Maybe your friend told you of their plans to invest in a certain stock and you followed suit. Perhaps your spouse took advantage of some knowledge they gained at work to make some money for the new house.
Honestly, it’s easy to partake in insider trading and not even know it.
Defining insider trading: what’s legal and what’s not
Insider trading is trading stocks based on confidential company data and profiting from the result. The pool of people who could profit from insider training is broad and vaguely defined. You could be a corporate employee or the company delivery man’s wife and be liable for insider trading if you hear something and act on it. This practice is actually still legal if you report the trade to the Securities and Exchange Commission. However, if you do not report insider trading to the commission, you could be accused of illegal insider trading, which can have incredibly serious consequences.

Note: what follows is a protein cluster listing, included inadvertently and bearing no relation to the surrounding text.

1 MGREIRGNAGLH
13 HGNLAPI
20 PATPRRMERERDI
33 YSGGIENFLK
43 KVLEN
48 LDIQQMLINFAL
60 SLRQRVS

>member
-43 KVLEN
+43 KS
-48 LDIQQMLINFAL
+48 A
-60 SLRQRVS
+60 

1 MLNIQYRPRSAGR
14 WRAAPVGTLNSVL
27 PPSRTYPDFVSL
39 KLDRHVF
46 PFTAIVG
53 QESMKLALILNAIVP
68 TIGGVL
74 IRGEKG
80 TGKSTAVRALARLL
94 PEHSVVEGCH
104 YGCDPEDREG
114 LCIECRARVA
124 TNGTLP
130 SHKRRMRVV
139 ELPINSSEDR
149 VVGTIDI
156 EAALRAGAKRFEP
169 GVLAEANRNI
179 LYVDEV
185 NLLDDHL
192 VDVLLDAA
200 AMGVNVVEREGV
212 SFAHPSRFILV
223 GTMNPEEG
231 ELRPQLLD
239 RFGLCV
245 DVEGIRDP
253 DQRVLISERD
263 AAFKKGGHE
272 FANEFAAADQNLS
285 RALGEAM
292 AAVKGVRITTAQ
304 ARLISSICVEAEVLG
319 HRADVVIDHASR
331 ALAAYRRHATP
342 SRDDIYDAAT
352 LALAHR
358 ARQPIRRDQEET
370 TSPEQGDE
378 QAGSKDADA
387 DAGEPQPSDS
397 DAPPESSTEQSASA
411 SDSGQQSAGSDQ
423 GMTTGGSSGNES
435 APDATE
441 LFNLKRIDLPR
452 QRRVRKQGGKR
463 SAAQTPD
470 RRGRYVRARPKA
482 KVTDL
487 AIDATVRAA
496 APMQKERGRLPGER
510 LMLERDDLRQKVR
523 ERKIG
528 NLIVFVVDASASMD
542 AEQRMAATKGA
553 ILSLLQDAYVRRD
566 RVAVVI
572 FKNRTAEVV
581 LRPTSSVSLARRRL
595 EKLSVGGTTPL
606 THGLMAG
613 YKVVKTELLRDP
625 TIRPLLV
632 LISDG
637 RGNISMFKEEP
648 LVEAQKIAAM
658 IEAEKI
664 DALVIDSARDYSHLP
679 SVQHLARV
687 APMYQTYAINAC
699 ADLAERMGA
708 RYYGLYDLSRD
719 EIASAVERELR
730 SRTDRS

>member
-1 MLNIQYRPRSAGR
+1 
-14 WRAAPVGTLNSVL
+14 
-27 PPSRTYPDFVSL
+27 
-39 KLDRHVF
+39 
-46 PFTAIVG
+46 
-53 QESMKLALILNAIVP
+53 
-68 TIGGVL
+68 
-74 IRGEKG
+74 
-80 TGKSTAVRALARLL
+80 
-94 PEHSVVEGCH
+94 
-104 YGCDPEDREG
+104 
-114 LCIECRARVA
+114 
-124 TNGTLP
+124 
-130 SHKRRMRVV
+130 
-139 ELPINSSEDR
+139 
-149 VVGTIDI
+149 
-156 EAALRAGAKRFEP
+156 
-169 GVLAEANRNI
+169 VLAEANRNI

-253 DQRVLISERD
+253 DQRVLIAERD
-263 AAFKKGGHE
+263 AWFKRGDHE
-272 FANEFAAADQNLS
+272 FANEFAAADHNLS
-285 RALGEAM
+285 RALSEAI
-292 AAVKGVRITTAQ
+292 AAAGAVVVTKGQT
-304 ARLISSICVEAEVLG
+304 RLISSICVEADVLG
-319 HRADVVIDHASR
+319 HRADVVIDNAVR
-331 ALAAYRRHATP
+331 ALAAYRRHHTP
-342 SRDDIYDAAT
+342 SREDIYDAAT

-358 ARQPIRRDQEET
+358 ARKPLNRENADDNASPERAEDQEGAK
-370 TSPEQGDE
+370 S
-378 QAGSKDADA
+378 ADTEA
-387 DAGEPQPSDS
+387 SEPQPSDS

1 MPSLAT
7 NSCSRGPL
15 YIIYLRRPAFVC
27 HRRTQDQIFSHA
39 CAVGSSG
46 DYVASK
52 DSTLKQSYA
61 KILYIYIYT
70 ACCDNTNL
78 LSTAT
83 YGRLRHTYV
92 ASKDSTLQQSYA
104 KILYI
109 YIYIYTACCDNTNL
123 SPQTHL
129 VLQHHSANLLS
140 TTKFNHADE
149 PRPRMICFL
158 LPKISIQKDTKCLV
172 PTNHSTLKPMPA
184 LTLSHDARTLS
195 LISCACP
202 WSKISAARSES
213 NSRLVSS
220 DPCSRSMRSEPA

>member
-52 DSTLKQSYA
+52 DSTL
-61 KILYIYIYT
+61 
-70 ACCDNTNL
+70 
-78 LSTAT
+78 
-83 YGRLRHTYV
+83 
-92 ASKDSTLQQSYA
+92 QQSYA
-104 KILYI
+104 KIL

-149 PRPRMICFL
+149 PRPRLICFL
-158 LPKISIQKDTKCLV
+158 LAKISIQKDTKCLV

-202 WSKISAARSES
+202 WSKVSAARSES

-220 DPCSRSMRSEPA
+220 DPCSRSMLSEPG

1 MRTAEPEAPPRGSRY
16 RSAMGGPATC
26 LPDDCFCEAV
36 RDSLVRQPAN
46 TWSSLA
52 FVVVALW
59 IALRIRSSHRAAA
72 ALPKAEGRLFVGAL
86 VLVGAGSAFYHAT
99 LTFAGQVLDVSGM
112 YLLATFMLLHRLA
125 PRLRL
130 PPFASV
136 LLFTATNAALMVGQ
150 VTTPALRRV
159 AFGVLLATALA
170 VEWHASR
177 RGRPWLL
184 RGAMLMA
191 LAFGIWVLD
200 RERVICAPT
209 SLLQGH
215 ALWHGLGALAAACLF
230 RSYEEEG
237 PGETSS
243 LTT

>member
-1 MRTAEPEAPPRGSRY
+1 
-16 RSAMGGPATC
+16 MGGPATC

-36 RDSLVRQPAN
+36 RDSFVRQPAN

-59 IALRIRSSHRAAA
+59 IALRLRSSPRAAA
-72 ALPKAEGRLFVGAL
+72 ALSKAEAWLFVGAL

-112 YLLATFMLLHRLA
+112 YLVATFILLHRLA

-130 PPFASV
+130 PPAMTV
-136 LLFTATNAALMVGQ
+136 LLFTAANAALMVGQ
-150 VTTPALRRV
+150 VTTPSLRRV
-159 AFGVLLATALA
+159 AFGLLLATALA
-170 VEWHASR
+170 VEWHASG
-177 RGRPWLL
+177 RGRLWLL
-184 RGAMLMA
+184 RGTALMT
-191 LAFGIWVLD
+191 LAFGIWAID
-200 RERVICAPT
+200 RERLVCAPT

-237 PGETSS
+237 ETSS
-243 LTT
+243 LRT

The potential penalties
An insider trading charge can have a wide range of penalties, from a fine to prison time. It depends if you are charged with a civil or criminal violation. This will depend on several factors, including the amount of money involved, the evidence collected against you and whether or not you are a repeat offender.
What are your next steps
As a person of interest in a civil or criminal case, it’s important to know your rights. It’s best to speak to an attorney before making any comments to the police, which will be on record.